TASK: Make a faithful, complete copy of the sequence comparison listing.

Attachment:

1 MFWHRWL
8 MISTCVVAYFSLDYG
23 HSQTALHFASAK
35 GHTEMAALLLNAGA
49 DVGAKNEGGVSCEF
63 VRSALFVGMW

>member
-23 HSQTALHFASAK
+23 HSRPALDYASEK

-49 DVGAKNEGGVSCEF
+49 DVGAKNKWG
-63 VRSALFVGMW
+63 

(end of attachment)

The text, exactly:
1 MFWHRWL
8 MISTCVVAYFSLDYG
23 HSQTALHFASAK
35 GHTEMAALLLNAGA
49 DVGAKNEGGVSCEF
63 VRSALFVGMW

>member
-23 HSQTALHFASAK
+23 HSRPALDYASEK

-49 DVGAKNEGGVSCEF
+49 DVGAKNKWG
-63 VRSALFVGMW
+63 